Last night my wife and I drove a little over an hour to view Ragamuffin. The true story of Rich Mullins.
I have long anticipated this completion of this film. I have also been very concerned about it.
I’m not sure that anyone would ever explain themselves as having been a fan of Rich Mullins. I mean, it’s not a past tense kind of love you developed for the guy or his music. My own love and warmth for him and his music continue to this day. After all, college days at the ole Johnson Bible College were difficult. I didn’t fit in, I’m not sure that any of us really did. There was something about Rich’s music that grabbed most of us during those days. I believe it was the fact that we all recognized that he was a misfit, we could relate to him. I believe that same magnetism may be reawakened with the release of the film.
The movie is a quality production. The way the story is narrated is through a radio interview. The DJ is a cameo of Rich’s younger brother David. Each scene is an honest and achieved attempt to give us a glimpse at a fellow that clearly felt the intensity of loneliness, low self esteem, dreams that were crushed and even depression.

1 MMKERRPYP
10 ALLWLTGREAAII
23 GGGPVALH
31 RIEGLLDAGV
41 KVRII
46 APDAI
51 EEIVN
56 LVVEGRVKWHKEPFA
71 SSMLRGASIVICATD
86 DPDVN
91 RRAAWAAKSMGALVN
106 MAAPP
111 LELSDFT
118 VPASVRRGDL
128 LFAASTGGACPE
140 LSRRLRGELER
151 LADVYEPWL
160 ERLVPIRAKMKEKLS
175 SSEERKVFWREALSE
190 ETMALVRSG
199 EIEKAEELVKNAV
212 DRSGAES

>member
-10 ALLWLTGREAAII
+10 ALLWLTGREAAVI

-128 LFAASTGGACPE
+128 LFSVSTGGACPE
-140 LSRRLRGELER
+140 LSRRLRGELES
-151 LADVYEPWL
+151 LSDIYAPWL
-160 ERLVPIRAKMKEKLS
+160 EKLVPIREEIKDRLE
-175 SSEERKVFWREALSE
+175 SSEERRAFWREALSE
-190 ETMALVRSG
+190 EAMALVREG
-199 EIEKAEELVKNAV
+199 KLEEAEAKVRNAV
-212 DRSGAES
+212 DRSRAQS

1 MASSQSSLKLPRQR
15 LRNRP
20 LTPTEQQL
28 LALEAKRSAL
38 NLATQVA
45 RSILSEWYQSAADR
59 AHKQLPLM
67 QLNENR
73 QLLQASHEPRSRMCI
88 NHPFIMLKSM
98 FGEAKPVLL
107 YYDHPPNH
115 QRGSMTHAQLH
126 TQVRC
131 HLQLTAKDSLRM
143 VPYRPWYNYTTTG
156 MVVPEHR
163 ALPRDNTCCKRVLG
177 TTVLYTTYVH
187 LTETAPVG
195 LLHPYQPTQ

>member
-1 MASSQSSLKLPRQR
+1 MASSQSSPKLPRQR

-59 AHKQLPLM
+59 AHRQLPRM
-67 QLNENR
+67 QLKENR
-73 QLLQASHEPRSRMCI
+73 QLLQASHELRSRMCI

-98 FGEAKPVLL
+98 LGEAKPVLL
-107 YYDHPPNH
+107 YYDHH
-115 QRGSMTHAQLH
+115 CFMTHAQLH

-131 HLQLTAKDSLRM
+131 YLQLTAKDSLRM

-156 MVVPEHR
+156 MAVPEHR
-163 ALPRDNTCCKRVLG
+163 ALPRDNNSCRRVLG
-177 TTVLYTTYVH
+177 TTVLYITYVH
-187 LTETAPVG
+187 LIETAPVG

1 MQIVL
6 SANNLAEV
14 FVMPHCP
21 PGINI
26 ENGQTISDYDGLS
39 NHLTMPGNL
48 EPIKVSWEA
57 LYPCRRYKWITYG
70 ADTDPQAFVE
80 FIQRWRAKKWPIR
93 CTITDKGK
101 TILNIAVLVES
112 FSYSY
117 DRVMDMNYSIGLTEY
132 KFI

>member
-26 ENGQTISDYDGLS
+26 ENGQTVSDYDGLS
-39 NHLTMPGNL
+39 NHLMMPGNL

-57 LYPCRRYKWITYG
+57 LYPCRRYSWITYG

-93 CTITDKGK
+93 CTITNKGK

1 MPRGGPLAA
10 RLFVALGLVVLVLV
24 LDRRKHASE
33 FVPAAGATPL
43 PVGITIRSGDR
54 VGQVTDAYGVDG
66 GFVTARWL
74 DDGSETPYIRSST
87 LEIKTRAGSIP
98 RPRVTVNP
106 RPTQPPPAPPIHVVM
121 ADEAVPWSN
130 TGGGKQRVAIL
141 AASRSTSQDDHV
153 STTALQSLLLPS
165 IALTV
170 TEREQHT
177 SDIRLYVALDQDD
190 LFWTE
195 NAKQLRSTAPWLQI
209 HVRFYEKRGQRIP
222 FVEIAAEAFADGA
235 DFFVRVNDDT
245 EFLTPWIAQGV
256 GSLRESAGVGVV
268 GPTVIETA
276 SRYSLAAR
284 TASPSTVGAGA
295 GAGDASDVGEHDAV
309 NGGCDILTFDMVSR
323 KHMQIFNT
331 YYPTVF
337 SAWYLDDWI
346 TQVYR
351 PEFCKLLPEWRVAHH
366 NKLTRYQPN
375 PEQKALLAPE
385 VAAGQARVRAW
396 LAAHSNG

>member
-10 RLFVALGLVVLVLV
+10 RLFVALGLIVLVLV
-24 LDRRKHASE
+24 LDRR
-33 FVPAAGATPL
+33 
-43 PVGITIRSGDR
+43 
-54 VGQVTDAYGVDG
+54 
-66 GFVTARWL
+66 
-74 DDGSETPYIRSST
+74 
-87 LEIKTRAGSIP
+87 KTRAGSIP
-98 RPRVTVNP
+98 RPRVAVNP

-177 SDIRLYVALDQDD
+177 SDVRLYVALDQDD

Rich isn’t painted as a saint. If you don’t want to hear the word “damn” you may want to skip the film. If a Christian movie that depicts one of our own as a guy who struggled with alcohol, smoking or even lost that struggle at times, skip the film.
On the other hand, if you want to see that Rich Mullins was a guy with real struggles. Real loneliness and disappointment that recognized God’s grace and love was more intense than any of us can really come to fathom. This film is for you.
Rich Mullins As a Hero
Get ready for the adrenalin rush and emotion to come out of the film and purchase all of Rich’s stuff and begin to read his biographies and surf Youtube for live clips of him.
Don’t Make This Mistake
It will be tempting to view Rich Mullins as some type of hero. Fight that with this understanding.
Rich was an extremely inspiring individual. Many of us were drawn to him and it would be a mistake to “heroize” him.
Heroizing will quickly lead to idolizing his weak and broken existence.
Rather, recognize that the thing that draws most of us into his life, story and music is our desire to do what he did. Live humbly and transparently in front of God and Christ’s body.
Why should we make him a hero, when all he ever desired to do was be in the hands of a Father that loved him, with a Brother that would never leave him and with a family that would accept him.
I will draw this “review” to a close. I don’t want to ruin it for anyone.
I hope that there is something compelling that encourages you to attend a screening or plan one.